A Minister of State at the Finance Ministry, Charles Adu-Boahen, says the money that would have been paid as road tolls will now be taken care of by the 1.75 percent Electronic Transaction Levy. Though the levy will affect Ghanaians who do not use tolled roads, Mr. Adu-Boahen said the government was trying to share the burden of levies to develop road infrastructure.

The monies raised from tolls go into the Road Funds and are supposed to be used for maintaining public roads. “A lot of thought was put into trying to find a solution where we could share the burden,” he said on Eyewitness News. “We have to provide roads and roads are something everybody wants… roads are not only for people to move but also to evacuate produce,” the Minister of State explained further.

The use of e-tolls has been suggested as a more efficient way to collect tolls because of the traffic disruption manual toll booths cause. But Mr. Adu-Boahen said e-toll both would not make financial sense. “To set up that whole thing costs money. If I am going to do that to collect only GHS 1 from you, it would take me 50 years to recover my investment.”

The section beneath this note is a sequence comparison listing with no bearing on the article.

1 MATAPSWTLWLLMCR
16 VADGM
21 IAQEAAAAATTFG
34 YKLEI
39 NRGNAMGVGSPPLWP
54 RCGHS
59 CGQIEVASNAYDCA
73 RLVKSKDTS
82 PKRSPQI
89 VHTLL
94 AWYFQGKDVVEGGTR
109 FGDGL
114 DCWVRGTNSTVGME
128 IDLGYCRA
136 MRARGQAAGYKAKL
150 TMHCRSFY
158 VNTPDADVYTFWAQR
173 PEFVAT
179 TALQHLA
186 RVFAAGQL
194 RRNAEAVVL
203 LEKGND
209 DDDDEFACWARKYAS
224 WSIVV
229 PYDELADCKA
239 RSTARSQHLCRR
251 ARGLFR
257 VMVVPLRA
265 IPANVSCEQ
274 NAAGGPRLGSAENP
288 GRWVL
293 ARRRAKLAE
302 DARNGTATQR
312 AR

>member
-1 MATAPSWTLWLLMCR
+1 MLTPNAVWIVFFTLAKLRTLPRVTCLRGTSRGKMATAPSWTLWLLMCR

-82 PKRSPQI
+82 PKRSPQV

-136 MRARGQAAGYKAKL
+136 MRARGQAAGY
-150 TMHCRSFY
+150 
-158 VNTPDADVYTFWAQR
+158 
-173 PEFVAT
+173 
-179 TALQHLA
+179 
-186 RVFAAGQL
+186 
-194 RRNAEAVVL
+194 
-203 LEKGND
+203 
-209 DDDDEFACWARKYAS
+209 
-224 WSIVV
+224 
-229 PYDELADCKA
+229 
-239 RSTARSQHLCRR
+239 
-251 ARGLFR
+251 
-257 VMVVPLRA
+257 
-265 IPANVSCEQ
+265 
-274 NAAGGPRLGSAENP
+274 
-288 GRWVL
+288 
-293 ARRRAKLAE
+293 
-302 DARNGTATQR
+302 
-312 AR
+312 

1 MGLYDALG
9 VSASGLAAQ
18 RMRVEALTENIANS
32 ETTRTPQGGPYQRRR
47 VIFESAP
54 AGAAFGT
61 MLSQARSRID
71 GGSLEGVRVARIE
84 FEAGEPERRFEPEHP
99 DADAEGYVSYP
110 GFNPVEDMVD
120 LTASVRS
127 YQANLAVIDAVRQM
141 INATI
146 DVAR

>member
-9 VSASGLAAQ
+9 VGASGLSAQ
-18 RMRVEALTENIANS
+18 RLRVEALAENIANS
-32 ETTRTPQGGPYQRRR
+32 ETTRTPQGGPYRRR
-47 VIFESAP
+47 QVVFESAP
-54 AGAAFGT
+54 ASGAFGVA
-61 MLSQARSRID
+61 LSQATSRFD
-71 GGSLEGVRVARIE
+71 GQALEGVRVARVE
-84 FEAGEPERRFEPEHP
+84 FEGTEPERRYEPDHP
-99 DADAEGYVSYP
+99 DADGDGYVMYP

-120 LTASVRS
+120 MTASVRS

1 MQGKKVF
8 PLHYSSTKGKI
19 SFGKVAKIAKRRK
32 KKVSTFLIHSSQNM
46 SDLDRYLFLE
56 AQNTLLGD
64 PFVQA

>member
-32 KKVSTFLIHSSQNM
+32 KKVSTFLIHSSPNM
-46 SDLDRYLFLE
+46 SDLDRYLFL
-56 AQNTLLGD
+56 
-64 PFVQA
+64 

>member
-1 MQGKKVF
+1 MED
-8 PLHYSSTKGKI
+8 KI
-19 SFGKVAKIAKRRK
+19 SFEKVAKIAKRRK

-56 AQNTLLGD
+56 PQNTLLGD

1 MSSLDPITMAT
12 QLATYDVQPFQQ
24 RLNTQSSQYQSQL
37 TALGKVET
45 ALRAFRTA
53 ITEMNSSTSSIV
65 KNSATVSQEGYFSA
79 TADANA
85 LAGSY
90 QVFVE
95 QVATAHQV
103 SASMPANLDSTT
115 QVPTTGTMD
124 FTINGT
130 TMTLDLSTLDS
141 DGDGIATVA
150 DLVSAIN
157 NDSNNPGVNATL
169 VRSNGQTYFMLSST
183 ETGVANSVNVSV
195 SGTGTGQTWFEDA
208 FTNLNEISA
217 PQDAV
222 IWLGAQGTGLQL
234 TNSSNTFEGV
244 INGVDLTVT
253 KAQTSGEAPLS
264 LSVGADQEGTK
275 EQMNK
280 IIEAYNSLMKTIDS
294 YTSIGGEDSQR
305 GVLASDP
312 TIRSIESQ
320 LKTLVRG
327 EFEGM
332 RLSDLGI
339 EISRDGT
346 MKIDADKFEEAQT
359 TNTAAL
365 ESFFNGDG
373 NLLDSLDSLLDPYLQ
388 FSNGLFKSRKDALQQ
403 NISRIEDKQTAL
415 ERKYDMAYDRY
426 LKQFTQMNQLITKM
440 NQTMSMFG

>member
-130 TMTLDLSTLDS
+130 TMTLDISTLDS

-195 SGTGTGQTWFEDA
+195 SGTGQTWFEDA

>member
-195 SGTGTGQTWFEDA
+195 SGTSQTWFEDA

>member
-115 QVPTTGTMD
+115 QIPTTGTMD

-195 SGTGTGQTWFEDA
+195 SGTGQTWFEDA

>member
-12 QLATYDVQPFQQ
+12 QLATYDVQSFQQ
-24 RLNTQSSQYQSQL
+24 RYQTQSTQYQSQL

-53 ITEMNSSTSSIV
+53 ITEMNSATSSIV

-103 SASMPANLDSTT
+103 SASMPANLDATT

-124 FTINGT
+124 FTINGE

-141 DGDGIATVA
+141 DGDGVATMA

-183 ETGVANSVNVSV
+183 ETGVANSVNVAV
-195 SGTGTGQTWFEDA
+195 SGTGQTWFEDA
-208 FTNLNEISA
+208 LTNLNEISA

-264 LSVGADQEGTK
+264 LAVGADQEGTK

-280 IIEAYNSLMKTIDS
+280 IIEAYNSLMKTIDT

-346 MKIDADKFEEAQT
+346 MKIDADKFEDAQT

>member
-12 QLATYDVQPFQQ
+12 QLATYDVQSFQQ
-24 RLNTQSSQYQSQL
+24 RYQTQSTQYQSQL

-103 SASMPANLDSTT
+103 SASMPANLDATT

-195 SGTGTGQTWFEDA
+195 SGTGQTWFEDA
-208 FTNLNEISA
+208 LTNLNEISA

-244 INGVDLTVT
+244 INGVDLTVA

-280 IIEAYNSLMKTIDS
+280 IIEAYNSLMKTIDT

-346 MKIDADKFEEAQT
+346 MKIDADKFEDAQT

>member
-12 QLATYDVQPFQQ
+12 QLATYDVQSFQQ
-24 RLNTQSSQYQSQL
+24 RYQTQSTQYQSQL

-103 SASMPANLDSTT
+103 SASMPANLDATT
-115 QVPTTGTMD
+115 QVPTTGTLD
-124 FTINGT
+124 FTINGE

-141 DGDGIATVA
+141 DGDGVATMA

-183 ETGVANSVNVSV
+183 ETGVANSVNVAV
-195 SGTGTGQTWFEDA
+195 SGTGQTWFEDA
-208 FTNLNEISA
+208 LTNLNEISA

“I don’t believe that any solution would have been viable without a dramatic increase in the amount we were charging,” he added. Under the E-levy, transactions covering mobile money payments, bank transfers, merchant payments, and inward remittances will have the levy imposed on them.

The levy will be paid by the sender, but be waived for transactions that amount to GHS 100 or less in a day. The government has said portions of revenue collected from the levy will be used to support entrepreneurship, youth employment and cybersecurity.

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